When a large crisis occurs, whether that’s a massive fire, a tornado, a terrorist attack, or pandemic, I, like many, freeze up and tend to panic.
Often we feel helpless, hopeless, fearful. Even if we’re not directly affected, we sense the tension around us. The response to panic frequently can be senseless and absurd. Some may react poorly and fall apart, get super-selfish, even violent. Buy out all the toilet paper and cereal in a grocery store. Start slinging racist accusations at others.
Then there are the people in crisis who react well and rise to the occasion. These are folks able to organize donation drives or rescue the kids perched on their roof during a flood.
I haven’t figured out why, but I’m fascinated with human responses to an emergency. I’ve decided some of the reaction is rooted in a feeling of control.
Years ago, after 9/11, my 3-year-old granddaughter knew something bad had happened. She also noticed people exhibiting American flags as a symbol of undefeated spirit. Failing to distinguish between one flag and another, she collected small state flags and displayed them around the house to raise everyone’s spirits.
That’s when I realized the importance of taking a positive step to establish your control over yourself and life. Kids continue to learn this by scrawling encouraging messages in chalk on sidewalks in my neighborhood during this quarantine.
In the current COVID crisis, we’ve been inundated with advice, some of it incorrect; some hysterical and encouraging extreme reactions; much of it as repetitive as old “I Love Lucy” segments. How often do we need to be lectured about washing our hands?
An example of our compliance is face masks. Until recently, all the advice from experts indicated face masks held little value unless a COVID patient or health care worker were involved.
Yet within the space of less than a week, masks became de rigueur at all times, in all places, for all ages. I’ve seen babies wrapped in masks that surely are interfering with their breathing, bicyclists endangering themselves and others as their masks block their vision and their physical responses.
Rather than debate the pros and cons of masks or other “safeguards,” I gave up once I realized these actions are ways people are attempting to regain control over their lives. Parents need to believe they’re doing the best for their kids; those with health problems hope they’re gaining a slight advantage in their struggles. This also applies to compulsive behaviors, such as bleaching or wiping every surface in sight.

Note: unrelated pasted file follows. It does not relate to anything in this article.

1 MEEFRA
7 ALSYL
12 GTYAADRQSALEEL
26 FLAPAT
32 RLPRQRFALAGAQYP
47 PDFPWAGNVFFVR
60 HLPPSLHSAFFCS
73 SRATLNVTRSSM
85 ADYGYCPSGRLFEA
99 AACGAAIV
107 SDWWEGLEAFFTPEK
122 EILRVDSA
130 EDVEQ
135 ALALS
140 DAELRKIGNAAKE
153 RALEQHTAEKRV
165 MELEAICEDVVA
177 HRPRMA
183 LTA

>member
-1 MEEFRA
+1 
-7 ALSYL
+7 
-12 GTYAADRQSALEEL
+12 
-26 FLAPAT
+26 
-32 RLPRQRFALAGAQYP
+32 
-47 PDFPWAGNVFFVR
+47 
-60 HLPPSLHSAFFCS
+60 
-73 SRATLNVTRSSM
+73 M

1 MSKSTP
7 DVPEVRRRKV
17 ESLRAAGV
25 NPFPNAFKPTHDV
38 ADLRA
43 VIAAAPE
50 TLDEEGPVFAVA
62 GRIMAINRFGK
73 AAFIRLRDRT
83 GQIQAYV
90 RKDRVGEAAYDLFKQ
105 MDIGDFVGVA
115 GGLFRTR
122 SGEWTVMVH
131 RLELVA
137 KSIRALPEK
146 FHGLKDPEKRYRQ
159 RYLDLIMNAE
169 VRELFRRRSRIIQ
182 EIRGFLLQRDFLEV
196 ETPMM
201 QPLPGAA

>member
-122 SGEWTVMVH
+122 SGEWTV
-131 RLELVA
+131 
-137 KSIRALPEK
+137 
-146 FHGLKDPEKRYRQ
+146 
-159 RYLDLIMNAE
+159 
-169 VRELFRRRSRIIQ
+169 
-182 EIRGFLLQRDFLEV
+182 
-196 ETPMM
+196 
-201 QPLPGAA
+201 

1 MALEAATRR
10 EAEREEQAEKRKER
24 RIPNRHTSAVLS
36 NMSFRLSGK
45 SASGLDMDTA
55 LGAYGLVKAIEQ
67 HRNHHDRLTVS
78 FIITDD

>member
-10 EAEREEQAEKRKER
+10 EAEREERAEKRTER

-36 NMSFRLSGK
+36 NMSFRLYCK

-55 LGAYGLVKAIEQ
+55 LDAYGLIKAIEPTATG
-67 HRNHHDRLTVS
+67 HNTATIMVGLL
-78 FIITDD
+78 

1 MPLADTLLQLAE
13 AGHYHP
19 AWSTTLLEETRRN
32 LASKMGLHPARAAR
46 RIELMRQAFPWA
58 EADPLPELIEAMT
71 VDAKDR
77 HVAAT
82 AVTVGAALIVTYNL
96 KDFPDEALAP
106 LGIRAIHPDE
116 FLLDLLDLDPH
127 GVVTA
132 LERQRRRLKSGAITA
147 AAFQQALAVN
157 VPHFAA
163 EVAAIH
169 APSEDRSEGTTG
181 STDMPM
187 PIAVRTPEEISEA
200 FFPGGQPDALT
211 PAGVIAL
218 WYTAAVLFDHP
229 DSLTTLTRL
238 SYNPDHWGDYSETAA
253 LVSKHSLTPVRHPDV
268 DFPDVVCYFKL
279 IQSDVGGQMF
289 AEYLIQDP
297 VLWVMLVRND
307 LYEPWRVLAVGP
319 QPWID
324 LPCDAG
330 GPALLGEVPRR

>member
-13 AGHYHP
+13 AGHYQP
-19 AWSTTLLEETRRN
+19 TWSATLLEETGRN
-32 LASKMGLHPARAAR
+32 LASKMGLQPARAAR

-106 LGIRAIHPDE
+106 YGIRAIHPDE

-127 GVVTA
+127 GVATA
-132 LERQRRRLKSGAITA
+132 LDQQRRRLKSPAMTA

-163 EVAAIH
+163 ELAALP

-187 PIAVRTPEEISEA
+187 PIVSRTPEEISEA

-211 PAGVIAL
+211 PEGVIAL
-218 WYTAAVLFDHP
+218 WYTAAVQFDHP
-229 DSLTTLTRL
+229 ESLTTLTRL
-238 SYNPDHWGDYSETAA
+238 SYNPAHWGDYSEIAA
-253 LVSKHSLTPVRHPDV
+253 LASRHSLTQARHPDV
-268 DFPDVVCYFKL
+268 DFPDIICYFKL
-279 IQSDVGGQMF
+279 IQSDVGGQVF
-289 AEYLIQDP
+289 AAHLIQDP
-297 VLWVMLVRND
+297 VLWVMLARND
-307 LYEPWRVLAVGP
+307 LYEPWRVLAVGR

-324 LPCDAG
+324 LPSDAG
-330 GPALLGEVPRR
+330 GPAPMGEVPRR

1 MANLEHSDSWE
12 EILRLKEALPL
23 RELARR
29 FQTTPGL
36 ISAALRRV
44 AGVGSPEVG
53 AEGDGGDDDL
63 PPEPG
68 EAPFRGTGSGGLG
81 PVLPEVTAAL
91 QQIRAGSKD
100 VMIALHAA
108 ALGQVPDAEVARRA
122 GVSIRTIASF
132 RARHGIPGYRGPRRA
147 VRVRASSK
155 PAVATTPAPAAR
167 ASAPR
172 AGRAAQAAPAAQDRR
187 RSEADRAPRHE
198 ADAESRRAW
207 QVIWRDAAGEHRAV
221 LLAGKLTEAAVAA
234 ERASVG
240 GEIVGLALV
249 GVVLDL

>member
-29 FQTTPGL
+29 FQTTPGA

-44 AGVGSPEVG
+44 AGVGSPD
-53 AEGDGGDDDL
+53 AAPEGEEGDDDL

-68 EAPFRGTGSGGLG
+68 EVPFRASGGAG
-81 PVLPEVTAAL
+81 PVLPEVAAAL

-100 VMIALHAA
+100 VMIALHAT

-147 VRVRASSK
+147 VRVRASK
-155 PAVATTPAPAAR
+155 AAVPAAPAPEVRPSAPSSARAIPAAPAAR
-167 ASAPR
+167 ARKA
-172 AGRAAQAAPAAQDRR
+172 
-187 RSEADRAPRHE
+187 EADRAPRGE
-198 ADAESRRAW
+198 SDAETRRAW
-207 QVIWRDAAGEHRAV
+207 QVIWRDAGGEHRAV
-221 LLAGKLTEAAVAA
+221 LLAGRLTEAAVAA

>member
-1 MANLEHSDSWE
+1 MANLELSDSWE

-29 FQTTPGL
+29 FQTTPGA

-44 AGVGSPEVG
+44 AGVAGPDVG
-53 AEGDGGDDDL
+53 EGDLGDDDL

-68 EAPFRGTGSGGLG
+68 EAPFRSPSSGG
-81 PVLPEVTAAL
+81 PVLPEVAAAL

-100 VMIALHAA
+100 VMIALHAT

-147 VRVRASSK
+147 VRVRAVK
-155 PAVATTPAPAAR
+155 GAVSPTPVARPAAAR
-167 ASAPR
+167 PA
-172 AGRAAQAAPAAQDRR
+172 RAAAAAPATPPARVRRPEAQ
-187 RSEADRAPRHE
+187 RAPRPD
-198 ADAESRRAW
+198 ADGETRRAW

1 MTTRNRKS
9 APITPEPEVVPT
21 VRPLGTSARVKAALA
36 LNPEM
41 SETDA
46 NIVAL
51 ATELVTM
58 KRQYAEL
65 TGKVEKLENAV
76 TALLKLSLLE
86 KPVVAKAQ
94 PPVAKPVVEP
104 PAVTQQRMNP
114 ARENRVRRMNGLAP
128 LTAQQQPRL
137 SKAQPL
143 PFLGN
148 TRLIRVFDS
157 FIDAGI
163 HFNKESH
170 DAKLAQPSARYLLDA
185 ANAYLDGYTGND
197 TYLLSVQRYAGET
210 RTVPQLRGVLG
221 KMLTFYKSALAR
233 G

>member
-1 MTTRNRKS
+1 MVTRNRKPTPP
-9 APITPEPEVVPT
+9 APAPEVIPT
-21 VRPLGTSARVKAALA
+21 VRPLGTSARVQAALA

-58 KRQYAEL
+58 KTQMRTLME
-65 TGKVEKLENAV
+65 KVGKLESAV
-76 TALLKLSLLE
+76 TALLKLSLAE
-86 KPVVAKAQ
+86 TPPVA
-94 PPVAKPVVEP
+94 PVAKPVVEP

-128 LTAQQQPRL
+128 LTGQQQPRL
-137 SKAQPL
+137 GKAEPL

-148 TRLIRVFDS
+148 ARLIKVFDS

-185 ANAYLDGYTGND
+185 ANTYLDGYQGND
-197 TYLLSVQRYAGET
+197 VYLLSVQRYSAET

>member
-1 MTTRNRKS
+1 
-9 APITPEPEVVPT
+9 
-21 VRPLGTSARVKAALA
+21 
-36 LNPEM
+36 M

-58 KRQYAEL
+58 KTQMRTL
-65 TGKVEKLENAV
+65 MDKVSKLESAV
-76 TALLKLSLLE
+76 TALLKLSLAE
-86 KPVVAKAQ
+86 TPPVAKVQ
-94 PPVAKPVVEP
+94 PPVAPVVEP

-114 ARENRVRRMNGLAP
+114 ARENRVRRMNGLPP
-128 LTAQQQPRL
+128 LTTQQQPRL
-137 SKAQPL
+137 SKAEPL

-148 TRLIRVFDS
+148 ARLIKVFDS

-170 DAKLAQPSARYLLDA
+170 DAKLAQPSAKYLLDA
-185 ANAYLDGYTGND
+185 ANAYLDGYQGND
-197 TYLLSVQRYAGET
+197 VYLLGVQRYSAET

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To me, these actions are no different from throwing salt over your shoulder, crossing yourself or spitting literally or figuratively by saying “pooh, pooh, pooh” to drive away bad luck. We don’t know for sure if any of these are helpful, but they can’t hurt.
Or can they, if carried to extremes?
In the March 22, 2020, issue of Scientific American, David H. Rosmarin asks, “What’s Scarier than the Coronavirus?” He says, “There is no question in my mind that our emotional and behavioral responses at the present time are creating more damage than COVID-19.”
He continues by pointing out our extreme responses—my example: screaming at passersby in a park who aren’t walking six feet apart—reveal a social vulnerability of more concern than the virus itself.
We’re handicapping ourselves by not admitting there are limits to what we can know and control. We must learn to accept being human means we aren’t invincible, we can’t control everything, and, yes, living means taking risks.
I reluctantly comply with most social distancing mandates. First, because I’d like to maintain cordial relations with friends and family, many of whom are enthusiastic practitioners. Second, because I hesitate to become a pariah in society by not conforming. Third, because pandemics are as much a condition of life as are eating and breathing. We might as well discover and test effective responses to prepare ourselves for the next one.
But let’s also accept and learn from the unreasonable actions in our current situation as part of our very human existence. That’s part of regaining control over ourselves.
Bonnie McCune lives in Denver.
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